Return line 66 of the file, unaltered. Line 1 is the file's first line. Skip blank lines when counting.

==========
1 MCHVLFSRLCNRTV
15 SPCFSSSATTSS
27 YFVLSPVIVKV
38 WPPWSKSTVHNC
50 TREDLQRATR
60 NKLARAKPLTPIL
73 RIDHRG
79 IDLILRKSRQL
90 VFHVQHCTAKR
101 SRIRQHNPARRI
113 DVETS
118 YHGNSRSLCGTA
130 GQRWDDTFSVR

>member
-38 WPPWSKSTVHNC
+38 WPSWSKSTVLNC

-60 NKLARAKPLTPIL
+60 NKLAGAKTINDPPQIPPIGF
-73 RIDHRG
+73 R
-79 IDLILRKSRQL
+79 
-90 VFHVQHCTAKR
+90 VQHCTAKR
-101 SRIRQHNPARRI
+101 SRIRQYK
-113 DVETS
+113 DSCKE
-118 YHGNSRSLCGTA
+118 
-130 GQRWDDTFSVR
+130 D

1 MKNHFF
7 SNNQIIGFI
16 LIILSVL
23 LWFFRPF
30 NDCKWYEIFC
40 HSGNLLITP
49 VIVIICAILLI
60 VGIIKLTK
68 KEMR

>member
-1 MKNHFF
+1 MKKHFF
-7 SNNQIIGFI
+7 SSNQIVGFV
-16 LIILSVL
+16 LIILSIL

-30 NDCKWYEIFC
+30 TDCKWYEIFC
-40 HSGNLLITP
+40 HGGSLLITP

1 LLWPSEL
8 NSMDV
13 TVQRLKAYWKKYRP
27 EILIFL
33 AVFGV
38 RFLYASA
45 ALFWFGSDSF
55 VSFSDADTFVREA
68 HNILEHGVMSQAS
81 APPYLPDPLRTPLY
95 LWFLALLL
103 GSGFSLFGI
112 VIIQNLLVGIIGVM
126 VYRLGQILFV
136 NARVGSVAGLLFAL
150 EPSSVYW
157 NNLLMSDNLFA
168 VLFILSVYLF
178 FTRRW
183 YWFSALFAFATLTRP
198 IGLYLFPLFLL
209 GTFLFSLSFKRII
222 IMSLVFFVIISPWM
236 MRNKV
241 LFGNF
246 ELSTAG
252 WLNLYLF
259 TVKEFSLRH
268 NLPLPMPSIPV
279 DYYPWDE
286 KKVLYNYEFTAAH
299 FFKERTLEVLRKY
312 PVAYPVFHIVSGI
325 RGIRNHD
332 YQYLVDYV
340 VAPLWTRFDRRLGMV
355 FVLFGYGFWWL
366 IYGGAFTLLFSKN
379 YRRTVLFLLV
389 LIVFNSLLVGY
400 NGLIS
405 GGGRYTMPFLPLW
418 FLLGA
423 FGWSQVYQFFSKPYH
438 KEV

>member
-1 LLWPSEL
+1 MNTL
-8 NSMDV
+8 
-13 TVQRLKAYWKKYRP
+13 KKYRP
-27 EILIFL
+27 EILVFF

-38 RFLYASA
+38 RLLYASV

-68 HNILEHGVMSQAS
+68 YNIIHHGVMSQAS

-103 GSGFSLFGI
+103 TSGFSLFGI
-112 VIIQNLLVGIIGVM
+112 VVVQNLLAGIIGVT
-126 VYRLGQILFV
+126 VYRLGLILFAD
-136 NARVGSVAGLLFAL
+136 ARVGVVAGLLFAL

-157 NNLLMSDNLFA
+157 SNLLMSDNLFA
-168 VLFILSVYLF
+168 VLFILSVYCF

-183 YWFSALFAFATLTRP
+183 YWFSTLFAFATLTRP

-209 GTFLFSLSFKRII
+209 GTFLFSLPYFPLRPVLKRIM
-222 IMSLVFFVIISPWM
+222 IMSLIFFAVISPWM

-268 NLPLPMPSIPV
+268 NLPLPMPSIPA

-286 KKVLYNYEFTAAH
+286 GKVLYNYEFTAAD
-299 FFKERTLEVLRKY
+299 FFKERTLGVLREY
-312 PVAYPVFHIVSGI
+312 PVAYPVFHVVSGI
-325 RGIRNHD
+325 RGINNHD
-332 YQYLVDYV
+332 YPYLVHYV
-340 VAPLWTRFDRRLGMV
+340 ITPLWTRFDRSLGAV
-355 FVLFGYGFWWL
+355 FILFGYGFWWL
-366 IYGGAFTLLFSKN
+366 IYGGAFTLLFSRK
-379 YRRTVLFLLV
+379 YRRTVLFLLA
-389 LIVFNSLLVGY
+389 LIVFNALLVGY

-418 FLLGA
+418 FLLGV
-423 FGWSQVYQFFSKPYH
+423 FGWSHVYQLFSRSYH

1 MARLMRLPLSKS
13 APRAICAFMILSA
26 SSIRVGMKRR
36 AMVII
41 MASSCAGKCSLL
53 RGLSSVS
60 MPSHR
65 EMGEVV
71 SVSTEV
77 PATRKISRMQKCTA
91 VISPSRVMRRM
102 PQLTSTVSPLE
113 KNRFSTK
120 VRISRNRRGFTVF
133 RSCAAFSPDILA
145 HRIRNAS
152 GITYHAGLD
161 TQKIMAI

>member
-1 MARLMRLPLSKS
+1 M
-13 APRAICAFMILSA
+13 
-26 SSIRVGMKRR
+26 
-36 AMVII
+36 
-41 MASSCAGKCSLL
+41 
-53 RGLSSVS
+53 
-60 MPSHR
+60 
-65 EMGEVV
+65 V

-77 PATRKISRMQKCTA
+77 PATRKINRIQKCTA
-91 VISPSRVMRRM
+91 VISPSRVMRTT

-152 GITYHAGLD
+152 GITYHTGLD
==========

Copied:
126 VYRLGQILFV